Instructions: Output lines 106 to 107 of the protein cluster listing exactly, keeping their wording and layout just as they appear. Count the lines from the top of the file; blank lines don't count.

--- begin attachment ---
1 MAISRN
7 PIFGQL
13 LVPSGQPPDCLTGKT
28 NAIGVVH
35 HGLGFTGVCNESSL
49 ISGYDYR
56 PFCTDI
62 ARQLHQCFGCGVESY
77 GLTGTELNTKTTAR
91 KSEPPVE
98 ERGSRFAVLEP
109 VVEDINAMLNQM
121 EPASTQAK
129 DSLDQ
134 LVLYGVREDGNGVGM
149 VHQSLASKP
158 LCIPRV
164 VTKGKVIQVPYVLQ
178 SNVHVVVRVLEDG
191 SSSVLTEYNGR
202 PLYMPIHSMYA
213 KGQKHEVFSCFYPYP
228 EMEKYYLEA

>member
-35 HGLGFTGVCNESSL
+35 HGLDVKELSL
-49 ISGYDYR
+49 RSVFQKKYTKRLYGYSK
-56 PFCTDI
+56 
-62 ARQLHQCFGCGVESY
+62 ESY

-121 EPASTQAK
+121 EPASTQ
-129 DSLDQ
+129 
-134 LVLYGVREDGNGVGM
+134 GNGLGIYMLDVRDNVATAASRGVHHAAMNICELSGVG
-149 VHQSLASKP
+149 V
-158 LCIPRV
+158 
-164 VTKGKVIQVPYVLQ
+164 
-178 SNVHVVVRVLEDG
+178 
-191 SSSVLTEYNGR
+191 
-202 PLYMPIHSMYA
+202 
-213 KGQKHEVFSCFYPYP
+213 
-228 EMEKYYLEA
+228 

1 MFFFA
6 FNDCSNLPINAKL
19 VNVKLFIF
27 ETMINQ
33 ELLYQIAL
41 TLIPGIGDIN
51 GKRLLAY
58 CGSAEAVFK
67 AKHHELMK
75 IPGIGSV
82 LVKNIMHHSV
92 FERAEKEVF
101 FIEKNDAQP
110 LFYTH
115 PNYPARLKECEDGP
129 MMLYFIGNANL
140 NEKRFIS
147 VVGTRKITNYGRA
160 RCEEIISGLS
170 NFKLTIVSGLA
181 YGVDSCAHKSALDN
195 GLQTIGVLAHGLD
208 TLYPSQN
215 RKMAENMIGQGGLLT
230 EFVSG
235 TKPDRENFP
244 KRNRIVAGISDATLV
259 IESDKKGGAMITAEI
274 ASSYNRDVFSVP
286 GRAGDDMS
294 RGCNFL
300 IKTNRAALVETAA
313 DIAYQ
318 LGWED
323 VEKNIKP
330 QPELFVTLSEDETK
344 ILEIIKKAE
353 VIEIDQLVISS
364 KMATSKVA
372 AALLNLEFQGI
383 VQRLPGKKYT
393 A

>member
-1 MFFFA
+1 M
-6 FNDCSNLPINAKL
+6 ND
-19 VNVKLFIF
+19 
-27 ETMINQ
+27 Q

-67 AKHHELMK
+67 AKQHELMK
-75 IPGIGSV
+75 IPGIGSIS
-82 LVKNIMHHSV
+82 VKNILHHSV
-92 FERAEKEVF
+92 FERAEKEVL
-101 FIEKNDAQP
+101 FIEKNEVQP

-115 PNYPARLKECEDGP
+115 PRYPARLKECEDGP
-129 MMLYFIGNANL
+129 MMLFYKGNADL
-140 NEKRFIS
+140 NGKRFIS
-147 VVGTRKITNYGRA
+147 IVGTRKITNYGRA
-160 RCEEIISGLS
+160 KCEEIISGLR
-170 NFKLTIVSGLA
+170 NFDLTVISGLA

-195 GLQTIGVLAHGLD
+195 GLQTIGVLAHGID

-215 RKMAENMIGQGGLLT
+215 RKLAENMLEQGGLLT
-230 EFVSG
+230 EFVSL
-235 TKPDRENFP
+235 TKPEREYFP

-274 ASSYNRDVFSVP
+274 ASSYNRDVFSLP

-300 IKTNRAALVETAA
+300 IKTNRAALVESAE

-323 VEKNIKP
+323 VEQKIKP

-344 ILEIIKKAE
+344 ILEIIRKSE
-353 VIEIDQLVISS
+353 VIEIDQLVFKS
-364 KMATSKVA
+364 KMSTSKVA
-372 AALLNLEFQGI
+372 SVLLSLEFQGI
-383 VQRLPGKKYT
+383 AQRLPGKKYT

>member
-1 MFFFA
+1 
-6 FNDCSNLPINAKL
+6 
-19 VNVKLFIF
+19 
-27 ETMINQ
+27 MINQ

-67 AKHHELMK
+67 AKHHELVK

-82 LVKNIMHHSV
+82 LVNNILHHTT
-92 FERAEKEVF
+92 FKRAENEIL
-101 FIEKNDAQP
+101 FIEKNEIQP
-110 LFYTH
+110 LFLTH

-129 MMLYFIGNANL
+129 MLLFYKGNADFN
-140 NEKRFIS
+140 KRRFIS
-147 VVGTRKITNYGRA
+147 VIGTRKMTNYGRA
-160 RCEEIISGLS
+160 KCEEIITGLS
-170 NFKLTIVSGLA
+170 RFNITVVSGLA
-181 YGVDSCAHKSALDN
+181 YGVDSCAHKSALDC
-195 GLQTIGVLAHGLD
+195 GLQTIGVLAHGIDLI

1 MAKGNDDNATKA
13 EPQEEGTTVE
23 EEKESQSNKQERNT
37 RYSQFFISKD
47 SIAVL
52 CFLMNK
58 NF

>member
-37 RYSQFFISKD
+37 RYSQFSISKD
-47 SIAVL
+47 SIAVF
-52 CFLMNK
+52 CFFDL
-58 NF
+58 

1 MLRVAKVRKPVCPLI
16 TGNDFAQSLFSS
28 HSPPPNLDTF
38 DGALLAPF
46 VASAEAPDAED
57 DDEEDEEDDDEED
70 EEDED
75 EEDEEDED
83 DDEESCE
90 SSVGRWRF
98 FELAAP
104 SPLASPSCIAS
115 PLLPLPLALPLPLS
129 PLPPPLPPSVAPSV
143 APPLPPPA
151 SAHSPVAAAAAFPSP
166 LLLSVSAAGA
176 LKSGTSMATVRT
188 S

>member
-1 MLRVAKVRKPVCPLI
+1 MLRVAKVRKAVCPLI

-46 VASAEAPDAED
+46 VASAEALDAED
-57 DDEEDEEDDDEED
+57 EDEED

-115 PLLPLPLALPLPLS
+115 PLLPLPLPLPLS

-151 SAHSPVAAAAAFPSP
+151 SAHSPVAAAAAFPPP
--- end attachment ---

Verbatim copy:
-67 AKHHELMK
+67 AKQHELMK